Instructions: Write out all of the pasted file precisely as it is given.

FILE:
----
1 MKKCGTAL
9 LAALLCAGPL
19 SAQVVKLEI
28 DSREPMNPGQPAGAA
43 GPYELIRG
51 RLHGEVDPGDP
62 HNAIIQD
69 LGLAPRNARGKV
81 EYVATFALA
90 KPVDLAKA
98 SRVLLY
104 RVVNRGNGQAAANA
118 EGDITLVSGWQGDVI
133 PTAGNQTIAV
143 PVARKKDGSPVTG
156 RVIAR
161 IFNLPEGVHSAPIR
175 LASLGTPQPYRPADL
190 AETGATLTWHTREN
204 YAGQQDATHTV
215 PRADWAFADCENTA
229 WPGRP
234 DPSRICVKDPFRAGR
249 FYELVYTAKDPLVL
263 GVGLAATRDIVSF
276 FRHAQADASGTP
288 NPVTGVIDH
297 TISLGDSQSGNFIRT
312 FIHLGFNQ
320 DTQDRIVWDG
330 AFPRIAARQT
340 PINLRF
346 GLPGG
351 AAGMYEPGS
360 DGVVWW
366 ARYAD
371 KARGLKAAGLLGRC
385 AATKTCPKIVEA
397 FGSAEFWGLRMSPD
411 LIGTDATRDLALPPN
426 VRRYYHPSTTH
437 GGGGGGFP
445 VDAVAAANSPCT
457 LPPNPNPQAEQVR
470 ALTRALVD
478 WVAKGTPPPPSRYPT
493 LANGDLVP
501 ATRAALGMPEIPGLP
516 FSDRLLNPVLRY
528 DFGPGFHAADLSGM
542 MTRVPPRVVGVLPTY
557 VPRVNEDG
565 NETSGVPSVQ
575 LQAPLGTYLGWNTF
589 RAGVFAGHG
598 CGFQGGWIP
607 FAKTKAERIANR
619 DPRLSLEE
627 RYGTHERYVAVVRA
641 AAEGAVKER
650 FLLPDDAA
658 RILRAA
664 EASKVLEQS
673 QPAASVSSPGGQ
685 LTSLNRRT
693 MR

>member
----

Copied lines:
1 MKKCGTAL
9 LAALLCAGPL
19 SAQVVKLEI
28 DSREPMNPGQPAGAA
43 GPYELIRG
51 RLHGEVDPGDP
62 HNAIIQD
69 LGLAPRNARGKV
81 EYVATFALA
90 KPVDLAKA
98 SRVLLY
104 RVVNRGNGQAAANA
118 EGDITLVSGWQGDVI
133 PTAGNQTIAV
143 PVARKKDGSPVTG
156 RVIAR
161 IFNLPEGVHSAPIR
175 LASLGTPQPYRPADL
190 AETGATLTWHTREN
204 YAGQQDATHTV
215 PRADWAFADCENTA
229 WPGRP
234 DPSRICVKDPFRAGR
249 FYELVYTAKDPLVL
263 GVGLAATRDIVSF
276 FRHAQADASGTP
288 NPVTGVIDH
297 TISLGDSQSGNFIRT
312 FIHLGFNQ
320 DTQDRIVWDG
330 AFPRIAARQT
340 PINLRF
346 GLPGG
351 AAGMYEPGS
360 DGVVWW
366 ARYAD
371 KARGLKAAGLLGRC
385 AATKTCPKIVEA
397 FGSAEFWGLRMSPD
411 LIGTDATRDLALPPN
426 VRRYYHPSTTH
437 GGGGGGFP
445 VDAVAAANSPCT
457 LPPNPNPQAEQVR
470 ALTRALVD
478 WVAKGTPPPPSRYPT
493 LANGDLVP
501 ATRAALGMPEIPGLP
516 FSDRLLNPVLRY
528 DFGPGFHAADLSGM
542 MTRVPPRVVGVLPTY
557 VPRVNEDG
565 NETSGVPSVQ
575 LQAPLGTYLGWNTF
589 RAGVFAGHG
598 CGFQGGWIP
607 FAKTKAERIANR
619 DPRLSLEE
627 RYGTHERYVAVVRA
641 AAEGAVKER
650 FLLPDDAA
658 RILRAA
664 EASKVLEQS
673 QPAASVSSPGGQ
685 LTSLNRRT
693 MR

>member